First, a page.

i think it'll be lighter overall but i'm only guessing. wala na kasing F-R ders., less 1 shifter, less cogset, less 2 chainrings and all the bolts, etc. accompanied with it, etc., etc. you get the picture.
and it looks cleaner. check out that the Van Dessel Buzzbomb in gulli's pic (with the orange paint)!
major plus (and selling point) is there are no overlapping gears unlike the conventional gearing system. plus it can keep up with both MTBs and roadies! and it's virtually maintenance-free. users swear by them.
the big problem is the price!!! sub-$1,000!!! yikes!
Yep true, the mechanism itself is heavy but without the other component you mentioned, this will lighten the bike enough. Said to be comparable with 27 speed MTB, with no derailer problems, mis shifts & chainsuck ;D
see link below of Cannondale HT with Rohloff (w/ detailed pics)
Q. In the March 2000 issue of MBA, the article about the Rohloff Speedhub stated that the weight penalty respect to XTR components was 5.3oz (130gr), which I thought was a bit optimistic, based on the declared weight of 1822gr for the Speedhub. Now, October 2001 issue, the article about the Jericho Leadfoot stated that the weight penalty respect to a "conventional drivetrain" is 3 pounds (1360gr). I think it's a bit pessimistic, based on the declare weight of 1972gr of the disc brake version. This weight is for hub plus shifter, without chain tensioner, as in the Jericho setup. It replaces a rear (disc) hub, cassette, front and rear derailleur, middle and smaller chainring (with five bolts), and two shifters, plus it shortens spokes and chain. The XT components it replaces weigh 1578gr (I've summed up Shimano declare weights, hub without 67gr of quick release, plus 60gr for shorter chain and spokes, plus 110gr for two chainrings and bolts). So the difference it's near 400gr, plus the additional weight of the eccentric-mounted bottom bracket (not the Rohloff-reccomended setup, though). Now I'm asking you: are the declared weights for the Speedhub real? What's up with that weight difference between 3/2000 and 10/2001? Thanks Claudio firstname.lastname@example.org - 9/26/2001 12:36:39 AM
A. Claudio, I am not sure about the weight difference between the disc brake and standard version of the Speedhub. I'll have to look into the way in which we compared the weight differences. Although the Rohloff hub is heavy, so is the total weight of the derailleur bike's alternative list: the derailleurs, cables, housings, the left-side shifter, two chainrings/with hardware, the rear hub, its cogs, and the extra chain that is no longer needed. I'll need some time to compare apples to apples. RC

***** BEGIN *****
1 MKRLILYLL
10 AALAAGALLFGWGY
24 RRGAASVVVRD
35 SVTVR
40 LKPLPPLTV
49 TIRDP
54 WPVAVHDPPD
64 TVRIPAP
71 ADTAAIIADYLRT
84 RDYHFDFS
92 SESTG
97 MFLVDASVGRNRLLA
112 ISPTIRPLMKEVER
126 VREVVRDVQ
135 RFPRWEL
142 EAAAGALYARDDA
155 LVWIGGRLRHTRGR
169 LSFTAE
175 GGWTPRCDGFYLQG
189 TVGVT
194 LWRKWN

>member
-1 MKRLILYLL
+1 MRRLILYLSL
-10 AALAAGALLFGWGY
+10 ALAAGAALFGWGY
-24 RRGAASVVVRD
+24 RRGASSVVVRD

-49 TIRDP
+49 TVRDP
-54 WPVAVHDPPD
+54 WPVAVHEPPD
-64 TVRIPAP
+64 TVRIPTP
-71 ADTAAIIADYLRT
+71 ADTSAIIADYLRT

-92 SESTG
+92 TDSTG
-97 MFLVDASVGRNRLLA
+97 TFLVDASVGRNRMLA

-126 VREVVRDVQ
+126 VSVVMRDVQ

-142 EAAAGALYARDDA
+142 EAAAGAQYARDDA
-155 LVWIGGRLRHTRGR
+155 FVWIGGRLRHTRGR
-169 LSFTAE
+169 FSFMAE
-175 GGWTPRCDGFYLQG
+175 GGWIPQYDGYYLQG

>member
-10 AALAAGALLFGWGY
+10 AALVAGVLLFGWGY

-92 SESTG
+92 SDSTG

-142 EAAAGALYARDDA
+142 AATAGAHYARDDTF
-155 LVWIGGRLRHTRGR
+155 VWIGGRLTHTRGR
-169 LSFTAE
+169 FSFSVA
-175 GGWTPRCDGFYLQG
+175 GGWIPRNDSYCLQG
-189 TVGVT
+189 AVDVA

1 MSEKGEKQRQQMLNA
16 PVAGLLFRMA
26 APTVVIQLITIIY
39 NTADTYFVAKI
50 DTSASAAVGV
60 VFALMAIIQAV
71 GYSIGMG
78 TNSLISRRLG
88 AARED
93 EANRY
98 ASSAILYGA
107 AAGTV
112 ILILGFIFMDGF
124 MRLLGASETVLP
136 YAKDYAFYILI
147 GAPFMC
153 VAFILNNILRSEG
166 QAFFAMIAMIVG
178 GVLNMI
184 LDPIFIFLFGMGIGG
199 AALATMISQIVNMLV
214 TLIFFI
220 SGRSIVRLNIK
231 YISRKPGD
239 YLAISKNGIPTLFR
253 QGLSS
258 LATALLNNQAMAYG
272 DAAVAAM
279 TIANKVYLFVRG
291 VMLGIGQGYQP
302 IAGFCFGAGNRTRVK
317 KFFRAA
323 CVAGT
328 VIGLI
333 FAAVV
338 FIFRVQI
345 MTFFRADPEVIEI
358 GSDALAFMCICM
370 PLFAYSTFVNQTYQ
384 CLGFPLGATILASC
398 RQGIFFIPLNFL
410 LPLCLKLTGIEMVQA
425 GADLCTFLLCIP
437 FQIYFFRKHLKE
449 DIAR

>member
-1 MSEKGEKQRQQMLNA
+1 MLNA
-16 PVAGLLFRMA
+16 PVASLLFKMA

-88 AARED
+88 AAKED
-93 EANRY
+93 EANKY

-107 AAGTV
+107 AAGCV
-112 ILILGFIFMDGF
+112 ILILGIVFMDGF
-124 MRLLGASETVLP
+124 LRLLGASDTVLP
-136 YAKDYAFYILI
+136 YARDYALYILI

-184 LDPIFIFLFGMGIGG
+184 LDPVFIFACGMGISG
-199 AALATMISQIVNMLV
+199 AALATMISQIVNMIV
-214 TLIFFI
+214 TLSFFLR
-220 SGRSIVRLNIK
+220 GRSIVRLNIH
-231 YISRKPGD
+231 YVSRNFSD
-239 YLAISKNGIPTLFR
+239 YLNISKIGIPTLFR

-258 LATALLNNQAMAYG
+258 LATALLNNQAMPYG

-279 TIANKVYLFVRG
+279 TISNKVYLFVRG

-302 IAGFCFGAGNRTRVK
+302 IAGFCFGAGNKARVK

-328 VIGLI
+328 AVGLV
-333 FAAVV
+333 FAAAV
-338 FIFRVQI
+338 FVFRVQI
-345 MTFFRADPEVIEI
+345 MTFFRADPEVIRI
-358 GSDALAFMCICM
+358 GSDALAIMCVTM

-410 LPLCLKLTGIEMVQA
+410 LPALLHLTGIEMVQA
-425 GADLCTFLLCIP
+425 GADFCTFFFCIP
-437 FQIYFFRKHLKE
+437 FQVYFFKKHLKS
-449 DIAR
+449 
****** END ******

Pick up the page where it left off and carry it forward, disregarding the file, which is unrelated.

14 gears lang yung Speedhub although it covers the same gear range as the 27-speed derailleur.
Comment ko lang with the Speedhub is one at a time yung gear selection because of the single grip shift. There are instances when the change in gear ratios need to be large (e.g. sudden uphill/downhill transitions and you need to maintain momentum for the next uphill). That's when having a second shifter (for the front der) is better.
Parang sequential vs. direct access? As in cassette tape vs. CD? ;D ;D ;D
Other manufacturers like Gazelle and Batavus have been producing touring and commuting bikes with internal (planetary) gears for years. They're very popular in the Netherlands and in Japan. Some of the "surplus" bikes from Japan you find at ukay-ukays and garage sales come equipped with 3 or 7-speed planetary hubs.
agree with staind, definitely less maintenance tong mga hubs na to
truvative? sa OXFORD naman, nakalagay..."cold war term for ornamental crankset used to attract cold war babes...the choice of poseur cold war playboys"...hence the choice of guys like maxbuwaya....james bond used shimanos ;D ;D ;D
maybe ur right guys speedhub might be easier to maintain, but is it easy to fix? sa regualr casette nga hirap na ako eh hehehehe. pero mukhang ok kasi nakatago sa ulan at alikabok dehins magkakaroon ng grime or buildup ng dust sa oil. ------
(two against one ei?)
and as for truvativ hehehehe
my dictionary is 04 model hehehe
d@mn, i should recruit more non shimano lovers in this board hehehe
the site sure is infested with shimano lovers hehehe
Maybe a big chunk of the price can be dropped if it were to be assembled elsewhere. German craftmanship is indeed expensive. Even just Rohloff chains are expensive. But times have changed and companies need to be competitive (ex: some BMW cars are assembled in Thailand). There's still some hope that we may experience speedhubs or something like it.
Or maybe someday the Japanese will take these apart and develop their own versions.